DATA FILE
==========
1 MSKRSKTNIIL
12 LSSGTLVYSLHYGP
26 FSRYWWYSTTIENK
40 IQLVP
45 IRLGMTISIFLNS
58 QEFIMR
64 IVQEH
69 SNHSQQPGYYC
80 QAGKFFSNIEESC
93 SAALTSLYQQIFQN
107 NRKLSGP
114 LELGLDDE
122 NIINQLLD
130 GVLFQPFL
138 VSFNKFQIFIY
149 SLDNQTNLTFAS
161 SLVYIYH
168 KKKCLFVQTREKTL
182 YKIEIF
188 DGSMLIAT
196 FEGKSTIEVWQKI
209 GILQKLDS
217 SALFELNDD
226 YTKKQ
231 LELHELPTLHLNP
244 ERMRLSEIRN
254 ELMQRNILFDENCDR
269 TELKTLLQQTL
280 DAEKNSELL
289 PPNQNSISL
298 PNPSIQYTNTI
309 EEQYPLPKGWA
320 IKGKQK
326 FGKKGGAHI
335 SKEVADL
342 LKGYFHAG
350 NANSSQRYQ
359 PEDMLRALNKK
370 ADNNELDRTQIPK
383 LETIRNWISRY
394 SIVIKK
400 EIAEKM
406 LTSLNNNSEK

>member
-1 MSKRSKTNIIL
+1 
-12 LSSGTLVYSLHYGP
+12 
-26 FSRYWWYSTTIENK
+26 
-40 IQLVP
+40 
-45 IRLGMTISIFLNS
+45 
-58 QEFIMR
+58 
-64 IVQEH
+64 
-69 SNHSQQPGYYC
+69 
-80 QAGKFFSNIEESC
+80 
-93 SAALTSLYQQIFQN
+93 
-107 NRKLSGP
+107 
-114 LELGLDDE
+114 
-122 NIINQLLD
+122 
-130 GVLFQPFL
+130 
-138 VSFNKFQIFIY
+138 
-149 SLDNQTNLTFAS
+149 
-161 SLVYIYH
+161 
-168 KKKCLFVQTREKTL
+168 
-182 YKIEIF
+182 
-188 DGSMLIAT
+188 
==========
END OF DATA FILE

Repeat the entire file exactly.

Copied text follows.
1 MSKRSKTNIIL
12 LSSGTLVYSLHYGP
26 FSRYWWYSTTIENK
40 IQLVP
45 IRLGMTISIFLNS
58 QEFIMR
64 IVQEH
69 SNHSQQPGYYC
80 QAGKFFSNIEESC
93 SAALTSLYQQIFQN
107 NRKLSGP
114 LELGLDDE
122 NIINQLLD
130 GVLFQPFL
138 VSFNKFQIFIY
149 SLDNQTNLTFAS
161 SLVYIYH
168 KKKCLFVQTREKTL
182 YKIEIF
188 DGSMLIAT
196 FEGKSTIEVWQKI
209 GILQKLDS
217 SALFELNDD
226 YTKKQ
231 LELHELPTLHLNP
244 ERMRLSEIRN
254 ELMQRNILFDENCDR
269 TELKTLLQQTL
280 DAEKNSELL
289 PPNQNSISL
298 PNPSIQYTNTI
309 EEQYPLPKGWA
320 IKGKQK
326 FGKKGGAHI
335 SKEVADL
342 LKGYFHAG
350 NANSSQRYQ
359 PEDMLRALNKK
370 ADNNELDRTQIPK
383 LETIRNWISRY
394 SIVIKK
400 EIAEKM
406 LTSLNNNSEK

>member
-1 MSKRSKTNIIL
+1 
-12 LSSGTLVYSLHYGP
+12 
-26 FSRYWWYSTTIENK
+26 
-40 IQLVP
+40 
-45 IRLGMTISIFLNS
+45 
-58 QEFIMR
+58 
-64 IVQEH
+64 
-69 SNHSQQPGYYC
+69 
-80 QAGKFFSNIEESC
+80 
-93 SAALTSLYQQIFQN
+93 
-107 NRKLSGP
+107 
-114 LELGLDDE
+114 
-122 NIINQLLD
+122 
-130 GVLFQPFL
+130 
-138 VSFNKFQIFIY
+138 
-149 SLDNQTNLTFAS
+149 
-161 SLVYIYH
+161 
-168 KKKCLFVQTREKTL
+168 
-182 YKIEIF
+182 
-188 DGSMLIAT
+188 